I'll answer your query about the pagefile location.
You need to understand what the pagefile is and why it used to be important.
Originally, when Windows was first developed...hard drives were small and RAM was miniscule and expensive. Computers were pretty straightforward but they were new to the general populace. To make computers attractive, there was a ton of free software which often accompanied a purchase.
Problem was...running all this software (and certain types of software) drained the memory which normally was installed in a system.
So...the pagefile or swap file was devised.
This allowed users with insufficient amounts of RAM installed...to utilize part of the hard drive...for work done normally by the RAM. Very ingenious, right?
Well...the reality today is that any system with an adequate amount of RAM...doesn't utilize the pagefile that much and is certainly not dependent on it...even though it is still created as a RAM security blanket and is a necessary Windows component.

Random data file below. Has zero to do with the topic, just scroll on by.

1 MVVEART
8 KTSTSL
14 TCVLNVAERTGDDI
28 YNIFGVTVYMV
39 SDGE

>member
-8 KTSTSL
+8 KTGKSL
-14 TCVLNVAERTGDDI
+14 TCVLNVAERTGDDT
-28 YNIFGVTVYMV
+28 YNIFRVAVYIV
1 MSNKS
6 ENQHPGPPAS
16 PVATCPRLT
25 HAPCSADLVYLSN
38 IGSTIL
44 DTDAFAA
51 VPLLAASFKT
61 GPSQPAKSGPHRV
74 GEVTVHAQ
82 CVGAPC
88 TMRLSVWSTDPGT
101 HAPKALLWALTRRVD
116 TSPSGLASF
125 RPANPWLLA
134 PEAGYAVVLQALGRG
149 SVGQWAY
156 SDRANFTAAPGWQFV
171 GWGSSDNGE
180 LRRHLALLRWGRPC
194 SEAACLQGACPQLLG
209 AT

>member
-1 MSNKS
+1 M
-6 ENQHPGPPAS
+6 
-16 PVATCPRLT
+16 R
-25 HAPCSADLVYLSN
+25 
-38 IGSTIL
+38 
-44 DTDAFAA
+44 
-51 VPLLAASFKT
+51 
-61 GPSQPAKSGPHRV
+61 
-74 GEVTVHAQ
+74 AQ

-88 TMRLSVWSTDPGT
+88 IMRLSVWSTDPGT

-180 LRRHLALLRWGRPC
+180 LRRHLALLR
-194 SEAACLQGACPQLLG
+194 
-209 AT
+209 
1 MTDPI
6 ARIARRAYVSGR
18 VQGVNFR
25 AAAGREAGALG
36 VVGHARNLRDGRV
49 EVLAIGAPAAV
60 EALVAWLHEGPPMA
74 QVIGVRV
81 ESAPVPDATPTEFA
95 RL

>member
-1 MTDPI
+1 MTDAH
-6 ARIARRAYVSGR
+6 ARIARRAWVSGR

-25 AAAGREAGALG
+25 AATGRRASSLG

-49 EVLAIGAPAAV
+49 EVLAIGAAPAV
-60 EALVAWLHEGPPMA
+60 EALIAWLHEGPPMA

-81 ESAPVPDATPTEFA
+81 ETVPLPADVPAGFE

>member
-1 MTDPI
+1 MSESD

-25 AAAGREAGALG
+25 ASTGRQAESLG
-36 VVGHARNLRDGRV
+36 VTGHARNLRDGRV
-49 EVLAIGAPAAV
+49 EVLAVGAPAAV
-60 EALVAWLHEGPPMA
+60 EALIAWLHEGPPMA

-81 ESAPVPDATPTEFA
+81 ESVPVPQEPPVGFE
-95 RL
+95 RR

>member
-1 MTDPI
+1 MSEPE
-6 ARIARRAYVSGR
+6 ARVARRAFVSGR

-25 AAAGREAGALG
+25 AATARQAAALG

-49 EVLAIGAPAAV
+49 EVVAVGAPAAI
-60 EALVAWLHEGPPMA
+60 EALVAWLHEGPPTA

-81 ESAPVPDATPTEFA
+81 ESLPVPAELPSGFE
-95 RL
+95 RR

There was a time...when all those persons who said "move your pagefile" may have had a point worth pursuing. But with today's hard drives and today's RAM, I fail to see any reason to be concerned about pagefile location, just as I fail to see any reason for manually adjusting the size. XP seems to do a fine job of handling it.Wiki Article on Pagefile
I think having SATA hard drives and installing the max amount of RAM for a 32-bit O/S such as XP...is a lot more performance-oriented and successful than worrying about the pagefile in a system that has sufficient resources for doing what needs to be done.
It appears that you have 4 SATA slots and 4 RAM slots, per http://support.dell.com/support/edocs/syst...y.htm#wp1112906
The one suggestion that I will make...since you have the capability for making optimal use of Windows 7...think about it as an O/S.